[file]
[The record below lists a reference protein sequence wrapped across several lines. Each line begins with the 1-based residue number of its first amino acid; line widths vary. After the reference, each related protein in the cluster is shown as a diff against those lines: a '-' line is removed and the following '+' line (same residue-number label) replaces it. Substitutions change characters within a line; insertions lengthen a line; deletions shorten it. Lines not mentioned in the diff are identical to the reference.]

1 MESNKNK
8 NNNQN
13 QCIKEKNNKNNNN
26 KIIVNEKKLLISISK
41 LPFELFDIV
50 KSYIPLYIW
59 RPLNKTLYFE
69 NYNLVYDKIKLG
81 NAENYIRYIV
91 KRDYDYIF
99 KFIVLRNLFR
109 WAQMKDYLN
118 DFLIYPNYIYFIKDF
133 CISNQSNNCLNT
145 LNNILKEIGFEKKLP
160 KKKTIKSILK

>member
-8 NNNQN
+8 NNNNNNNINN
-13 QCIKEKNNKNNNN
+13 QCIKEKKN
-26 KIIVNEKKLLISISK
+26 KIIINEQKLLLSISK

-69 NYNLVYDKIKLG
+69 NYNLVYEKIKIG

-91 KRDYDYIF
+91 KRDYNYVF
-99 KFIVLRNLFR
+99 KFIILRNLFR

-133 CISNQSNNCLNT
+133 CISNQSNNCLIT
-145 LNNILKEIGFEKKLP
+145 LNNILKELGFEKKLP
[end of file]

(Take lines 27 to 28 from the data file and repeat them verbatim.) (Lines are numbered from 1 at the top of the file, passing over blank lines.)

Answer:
-91 KRDYDYIF
+91 KRDYNYVF